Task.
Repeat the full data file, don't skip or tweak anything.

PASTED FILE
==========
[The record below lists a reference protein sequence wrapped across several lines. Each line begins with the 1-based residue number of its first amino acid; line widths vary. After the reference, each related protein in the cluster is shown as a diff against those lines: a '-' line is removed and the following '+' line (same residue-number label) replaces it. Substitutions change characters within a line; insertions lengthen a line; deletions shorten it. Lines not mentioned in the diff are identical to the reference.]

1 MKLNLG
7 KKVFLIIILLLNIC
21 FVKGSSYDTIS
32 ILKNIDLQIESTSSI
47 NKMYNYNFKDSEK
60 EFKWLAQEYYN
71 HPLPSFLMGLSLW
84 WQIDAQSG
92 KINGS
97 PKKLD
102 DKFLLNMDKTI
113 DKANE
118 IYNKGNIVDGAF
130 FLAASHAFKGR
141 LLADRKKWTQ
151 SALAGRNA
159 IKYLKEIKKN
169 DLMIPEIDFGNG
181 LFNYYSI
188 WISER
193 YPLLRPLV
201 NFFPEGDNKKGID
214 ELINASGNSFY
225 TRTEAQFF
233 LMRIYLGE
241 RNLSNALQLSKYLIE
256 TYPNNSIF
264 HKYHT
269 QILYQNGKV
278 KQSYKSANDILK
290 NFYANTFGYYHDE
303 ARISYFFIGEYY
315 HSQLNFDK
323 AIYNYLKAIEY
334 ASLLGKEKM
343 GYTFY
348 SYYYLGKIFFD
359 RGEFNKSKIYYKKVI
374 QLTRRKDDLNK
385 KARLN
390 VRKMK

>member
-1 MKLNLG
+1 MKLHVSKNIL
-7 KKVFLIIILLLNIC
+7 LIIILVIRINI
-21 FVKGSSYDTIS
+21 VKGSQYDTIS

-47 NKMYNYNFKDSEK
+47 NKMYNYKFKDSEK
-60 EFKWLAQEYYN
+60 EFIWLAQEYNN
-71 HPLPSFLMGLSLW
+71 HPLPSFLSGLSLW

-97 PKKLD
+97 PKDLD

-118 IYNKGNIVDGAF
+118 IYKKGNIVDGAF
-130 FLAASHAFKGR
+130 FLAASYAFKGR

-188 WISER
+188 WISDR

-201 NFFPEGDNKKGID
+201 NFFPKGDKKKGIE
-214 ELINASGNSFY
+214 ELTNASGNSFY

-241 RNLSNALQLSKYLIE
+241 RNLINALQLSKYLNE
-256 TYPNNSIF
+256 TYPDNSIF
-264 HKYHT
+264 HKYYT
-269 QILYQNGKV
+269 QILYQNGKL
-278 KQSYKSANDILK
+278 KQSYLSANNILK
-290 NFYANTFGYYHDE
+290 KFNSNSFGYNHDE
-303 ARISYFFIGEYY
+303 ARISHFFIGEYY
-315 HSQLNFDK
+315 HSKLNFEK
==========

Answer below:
[The record below lists a reference protein sequence wrapped across several lines. Each line begins with the 1-based residue number of its first amino acid; line widths vary. After the reference, each related protein in the cluster is shown as a diff against those lines: a '-' line is removed and the following '+' line (same residue-number label) replaces it. Substitutions change characters within a line; insertions lengthen a line; deletions shorten it. Lines not mentioned in the diff are identical to the reference.]

1 MKLNLG
7 KKVFLIIILLLNIC
21 FVKGSSYDTIS
32 ILKNIDLQIESTSSI
47 NKMYNYNFKDSEK
60 EFKWLAQEYYN
71 HPLPSFLMGLSLW
84 WQIDAQSG
92 KINGS
97 PKKLD
102 DKFLLNMDKTI
113 DKANE
118 IYNKGNIVDGAF
130 FLAASHAFKGR
141 LLADRKKWTQ
151 SALAGRNA
159 IKYLKEIKKN
169 DLMIPEIDFGNG
181 LFNYYSI
188 WISER
193 YPLLRPLV
201 NFFPEGDNKKGID
214 ELINASGNSFY
225 TRTEAQFF
233 LMRIYLGE
241 RNLSNALQLSKYLIE
256 TYPNNSIF
264 HKYHT
269 QILYQNGKV
278 KQSYKSANDILK
290 NFYANTFGYYHDE
303 ARISYFFIGEYY
315 HSQLNFDK
323 AIYNYLKAIEY
334 ASLLGKEKM
343 GYTFY
348 SYYYLGKIFFD
359 RGEFNKSKIYYKKVI
374 QLTRRKDDLNK
385 KARLN
390 VRKMK

>member
-1 MKLNLG
+1 MKLHVSKNIL
-7 KKVFLIIILLLNIC
+7 LIIILVIRINI
-21 FVKGSSYDTIS
+21 VKGSQYDTIS

-47 NKMYNYNFKDSEK
+47 NKMYNYKFKDSEK
-60 EFKWLAQEYYN
+60 EFIWLAQEYNN
-71 HPLPSFLMGLSLW
+71 HPLPSFLSGLSLW

-97 PKKLD
+97 PKDLD

-118 IYNKGNIVDGAF
+118 IYKKGNIVDGAF
-130 FLAASHAFKGR
+130 FLAASYAFKGR

-188 WISER
+188 WISDR

-201 NFFPEGDNKKGID
+201 NFFPKGDKKKGIE
-214 ELINASGNSFY
+214 ELTNASGNSFY

-241 RNLSNALQLSKYLIE
+241 RNLINALQLSKYLNE
-256 TYPNNSIF
+256 TYPDNSIF
-264 HKYHT
+264 HKYYT
-269 QILYQNGKV
+269 QILYQNGKL
-278 KQSYKSANDILK
+278 KQSYLSANNILK
-290 NFYANTFGYYHDE
+290 KFNSNSFGYNHDE
-303 ARISYFFIGEYY
+303 ARISHFFIGEYY
-315 HSQLNFDK
+315 HSKLNFEK